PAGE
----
Date of this Version
Remote Sensing of Environment 152 (2014) 375–391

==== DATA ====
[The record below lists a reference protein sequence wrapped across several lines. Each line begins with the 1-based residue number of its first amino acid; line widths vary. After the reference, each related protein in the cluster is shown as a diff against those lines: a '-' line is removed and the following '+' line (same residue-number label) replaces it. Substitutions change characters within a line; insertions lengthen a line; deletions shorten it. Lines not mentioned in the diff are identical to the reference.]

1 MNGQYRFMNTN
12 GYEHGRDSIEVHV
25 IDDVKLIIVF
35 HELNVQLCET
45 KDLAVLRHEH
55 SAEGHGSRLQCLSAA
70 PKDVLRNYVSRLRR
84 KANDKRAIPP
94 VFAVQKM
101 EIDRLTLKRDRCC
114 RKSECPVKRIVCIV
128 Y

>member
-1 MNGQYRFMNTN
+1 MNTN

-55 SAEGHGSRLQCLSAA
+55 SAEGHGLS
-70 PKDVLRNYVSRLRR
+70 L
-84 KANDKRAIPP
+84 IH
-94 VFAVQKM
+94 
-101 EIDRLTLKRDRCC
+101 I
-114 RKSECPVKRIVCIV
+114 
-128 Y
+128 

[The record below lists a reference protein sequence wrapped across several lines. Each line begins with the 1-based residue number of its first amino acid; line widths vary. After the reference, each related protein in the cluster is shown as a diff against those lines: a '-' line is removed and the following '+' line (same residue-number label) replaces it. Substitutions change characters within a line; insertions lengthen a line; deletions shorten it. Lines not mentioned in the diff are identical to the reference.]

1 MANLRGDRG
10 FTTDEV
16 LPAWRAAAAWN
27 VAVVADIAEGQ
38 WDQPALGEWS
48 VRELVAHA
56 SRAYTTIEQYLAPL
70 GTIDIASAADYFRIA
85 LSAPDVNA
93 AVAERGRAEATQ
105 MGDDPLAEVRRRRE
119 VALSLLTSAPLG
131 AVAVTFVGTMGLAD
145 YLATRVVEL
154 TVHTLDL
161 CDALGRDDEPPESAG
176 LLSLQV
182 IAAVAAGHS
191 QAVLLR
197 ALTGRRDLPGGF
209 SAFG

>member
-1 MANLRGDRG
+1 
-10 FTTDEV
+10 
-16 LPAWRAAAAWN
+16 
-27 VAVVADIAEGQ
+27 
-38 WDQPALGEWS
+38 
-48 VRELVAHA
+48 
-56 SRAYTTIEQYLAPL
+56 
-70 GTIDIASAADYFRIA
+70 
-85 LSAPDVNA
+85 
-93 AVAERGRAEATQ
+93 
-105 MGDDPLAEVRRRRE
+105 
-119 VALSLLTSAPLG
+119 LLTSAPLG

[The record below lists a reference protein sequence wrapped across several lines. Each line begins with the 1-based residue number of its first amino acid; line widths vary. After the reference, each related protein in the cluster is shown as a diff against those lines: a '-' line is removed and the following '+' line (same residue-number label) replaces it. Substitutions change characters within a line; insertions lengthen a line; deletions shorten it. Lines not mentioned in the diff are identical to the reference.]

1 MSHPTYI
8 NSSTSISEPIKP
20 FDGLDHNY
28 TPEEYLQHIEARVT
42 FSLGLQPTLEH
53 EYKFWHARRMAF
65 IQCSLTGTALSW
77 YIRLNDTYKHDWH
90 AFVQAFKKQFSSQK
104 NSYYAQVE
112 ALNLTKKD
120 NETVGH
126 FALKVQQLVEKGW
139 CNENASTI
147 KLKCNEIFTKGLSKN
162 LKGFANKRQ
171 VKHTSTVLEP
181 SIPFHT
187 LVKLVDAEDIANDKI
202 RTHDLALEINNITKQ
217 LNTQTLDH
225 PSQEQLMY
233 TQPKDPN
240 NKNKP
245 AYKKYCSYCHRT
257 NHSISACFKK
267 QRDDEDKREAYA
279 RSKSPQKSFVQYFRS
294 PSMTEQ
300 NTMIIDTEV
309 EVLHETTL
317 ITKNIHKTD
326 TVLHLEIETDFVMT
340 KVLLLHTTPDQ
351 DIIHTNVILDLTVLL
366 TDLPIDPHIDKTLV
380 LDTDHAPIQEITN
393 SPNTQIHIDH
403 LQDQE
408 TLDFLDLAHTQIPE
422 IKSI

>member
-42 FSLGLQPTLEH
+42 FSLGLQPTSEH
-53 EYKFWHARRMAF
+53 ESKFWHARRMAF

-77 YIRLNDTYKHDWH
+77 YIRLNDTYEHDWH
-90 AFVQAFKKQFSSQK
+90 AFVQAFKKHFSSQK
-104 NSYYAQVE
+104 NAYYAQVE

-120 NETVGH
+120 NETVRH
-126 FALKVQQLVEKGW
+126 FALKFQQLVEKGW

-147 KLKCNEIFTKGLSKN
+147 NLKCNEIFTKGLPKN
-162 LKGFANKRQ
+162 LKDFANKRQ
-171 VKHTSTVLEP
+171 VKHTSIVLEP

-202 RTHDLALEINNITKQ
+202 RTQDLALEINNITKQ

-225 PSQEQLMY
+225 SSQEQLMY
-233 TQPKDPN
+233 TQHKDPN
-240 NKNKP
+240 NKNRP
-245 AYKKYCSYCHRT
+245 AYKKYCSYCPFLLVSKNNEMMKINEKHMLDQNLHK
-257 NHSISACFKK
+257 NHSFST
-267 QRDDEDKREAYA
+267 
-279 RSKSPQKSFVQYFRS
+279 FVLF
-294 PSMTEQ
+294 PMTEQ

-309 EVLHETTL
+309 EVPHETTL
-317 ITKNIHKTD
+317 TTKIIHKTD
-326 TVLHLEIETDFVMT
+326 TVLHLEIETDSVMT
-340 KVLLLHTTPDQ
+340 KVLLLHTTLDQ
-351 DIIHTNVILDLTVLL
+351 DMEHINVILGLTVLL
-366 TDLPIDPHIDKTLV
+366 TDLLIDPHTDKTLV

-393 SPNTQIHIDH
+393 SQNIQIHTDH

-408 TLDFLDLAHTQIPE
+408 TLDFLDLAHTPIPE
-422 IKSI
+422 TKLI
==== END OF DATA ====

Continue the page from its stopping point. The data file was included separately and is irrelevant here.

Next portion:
Mapping of terrestrial chlorophyll fluorescence from space has shown potential for providing globalmeasurements related to gross primary productivity (GPP). In particular, space-based fluorescence may provide information on the length of the carbon uptake period. Here, for the first time we test the ability of satellite fluorescence retrievals to track seasonal cycle of photosynthesis as estimated from a diverse set of tower gas exchange measurements from around the world. The satellite fluorescence retrievals are obtained using new observations near the 740 nm emission feature from the Global Ozone Monitoring Experiment 2 (GOME-2) instrument offering the highest temporal and spatial resolution of available global measurements. Because GOME-2 has a large ground footprint (~40 × 80 km2) as compared with that of the flux towers and the GOME-2 data require averaging to reduce random errors, we additionally compare with seasonal cycles of upscaled GPP estimated from a machine learning approach averaged over the same temporal and spatial domain as the satellite data surrounding the tower locations.We also examine the seasonality of absorbed photosynthetically-active radiation (APAR) estimated from satellite measurements. Finally, to assess whether global vegetation models may benefit from the satellite fluorescence retrievals through validation or additional constraints, we examine seasonal cycles of GPP as produced from an ensemble of vegetation models. Several of the data-driven models rely on satellite reflectance-based vegetation parameters to derive estimates of APAR that are used to compute GPP. For forested (especially deciduous broadleaf and mixed forests) and cropland sites, the GOME-2 fluorescence data track the spring onset and autumn shutoff of photosynthesis as delineated by the upscaled GPP estimates. In contrast, the reflectance-based indicators and many of the models, particularly those driven by data, tend to overestimate the length of the photosynthetically-active period for these biomes. Satellite fluorescence measurements therefore show potential for improving the seasonal dependence of photosynthesis simulated by global models at similar spatial scales.